The proposal by the South African government to set up a media monitoring body in South Africa under the PROTECTION OF INFORMATION BILL has generated a lot of debate.Commentators are calling for wider debate on the issue, while critics say the proposed legislation is too draconian and is media censorship, apartheid-era style.


Watch comedians Corne and Twakkie from the Most Amazing Show(South Africa)take the piss out of the proposed media control body.


Saturday, July 3, 2010

postheadericon Online paywall experiment : The Times starts charging to read online content

"Welcome to The Times and The Sunday Times websites. Available exclusively by subscription. Access from only One Pound "


This is what comes up when you click on any link on The Times website to read online content.
Is this the beginning of the end of the era of free online news, I wonder, and who else is likely to start charging?

Rupert Murdoch has talked about this for some time and we knew it was coming. Charging readers for online content makes sense from a business perspective, but unless the content is exclusive, readers can simply go to other online sources.

In the meantime, there are reports that the Times' pay wall has resulted in 60 pct drop in traffic and that competitors' will benefit.



Another favourite online service, Hulu has introduced a $9.99 subscription fee to access online TV.


Is this the end of the era of free online content ?
Thursday, May 20, 2010

postheadericon Internet TV on TV screens moves closer to reality

Google teams with Sony, Intel on 'smart' Web TV

SAN FRANCISCO — Google Inc. believes it has come up with the technology to unite Web surfing with channel surfing on televisions.










To reach the long-elusive goal, Google has joined forces with Sony Corp., Intel Corp. and Logitech International. The companies unveiled their much-anticipated plan for a "smart" TV on Thursday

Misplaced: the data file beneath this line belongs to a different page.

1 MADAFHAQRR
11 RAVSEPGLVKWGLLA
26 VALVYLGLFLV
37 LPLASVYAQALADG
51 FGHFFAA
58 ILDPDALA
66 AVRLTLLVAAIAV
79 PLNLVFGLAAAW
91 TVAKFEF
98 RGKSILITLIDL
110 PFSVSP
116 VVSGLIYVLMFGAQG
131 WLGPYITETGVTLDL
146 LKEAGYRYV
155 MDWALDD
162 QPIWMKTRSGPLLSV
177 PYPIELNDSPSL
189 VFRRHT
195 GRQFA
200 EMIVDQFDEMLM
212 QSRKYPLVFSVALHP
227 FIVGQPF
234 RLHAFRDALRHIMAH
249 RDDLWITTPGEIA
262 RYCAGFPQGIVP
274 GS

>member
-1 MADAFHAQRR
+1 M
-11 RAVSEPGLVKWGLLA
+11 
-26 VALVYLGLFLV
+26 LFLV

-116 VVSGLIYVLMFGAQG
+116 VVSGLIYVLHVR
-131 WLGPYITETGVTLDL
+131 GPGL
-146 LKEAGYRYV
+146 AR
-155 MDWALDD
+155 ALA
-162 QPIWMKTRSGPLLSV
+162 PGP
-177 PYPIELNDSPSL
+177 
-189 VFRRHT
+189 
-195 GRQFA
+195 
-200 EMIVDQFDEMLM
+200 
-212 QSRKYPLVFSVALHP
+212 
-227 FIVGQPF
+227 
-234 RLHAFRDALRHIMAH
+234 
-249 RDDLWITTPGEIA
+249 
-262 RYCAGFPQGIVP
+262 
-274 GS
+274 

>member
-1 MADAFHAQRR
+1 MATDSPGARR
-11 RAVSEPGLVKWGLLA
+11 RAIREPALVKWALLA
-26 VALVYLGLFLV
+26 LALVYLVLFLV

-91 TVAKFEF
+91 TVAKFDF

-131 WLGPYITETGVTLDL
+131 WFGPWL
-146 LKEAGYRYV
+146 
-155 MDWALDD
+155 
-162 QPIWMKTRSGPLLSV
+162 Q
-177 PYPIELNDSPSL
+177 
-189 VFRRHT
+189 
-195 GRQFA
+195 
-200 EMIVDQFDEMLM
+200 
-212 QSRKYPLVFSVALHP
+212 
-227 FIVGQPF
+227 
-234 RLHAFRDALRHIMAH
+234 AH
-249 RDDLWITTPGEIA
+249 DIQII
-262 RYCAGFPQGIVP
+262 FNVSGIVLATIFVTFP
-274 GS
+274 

Click here to read more
Sunday, May 2, 2010

postheadericon May 3, World Press Freedom Day

..... journalism and press freedom will always be under threat, not just from technology but from the mighty and the powerful


“Everyone shall have the right to freedom of expression; this right shall include freedom to seek, receive and impart information and ideas of all kinds, regardless of frontiers, either orally, in writing or in print, in the form of art, or through any other media of his choice” Article 19, Human Rights Charter



Back in 1948, soon after World War 2, most governments worldwide signed the United Nations Human Rights Charter and agreed to uphold its principles which guarantee freedom of the press as a basic human right, among other rights




Despite this commitment, many governments have failed to protect journalists and some have killed journalists with impunity, harassed them and tortured them and denied their citizens basic media freedoms. There are serial offenders in this regard, particularly in Africa, the Middle East and Asia.



Concerned by the increasing threats against journalists and denial of freedom of the press, a UNESCO sponsored seminar on “Promoting an Independent and Pluralistic African Press” meeting in Windhoek Namibia in 1991 called for the establishment, maintenance and fostering of an independent, pluralistic and free press. The seminar “emphasized the importance of a free press to the development and maintenance of democracy in a nation, and for economic development”



The seminar's Windhoek Declaration moved the United Nations so much so that in 1993 the General Assembly of the United Nations set aside May 3 as a day to be celebrated each year as World Press Freedom Day. May 3rd was the date on which the Windhoek Declaration was adopted.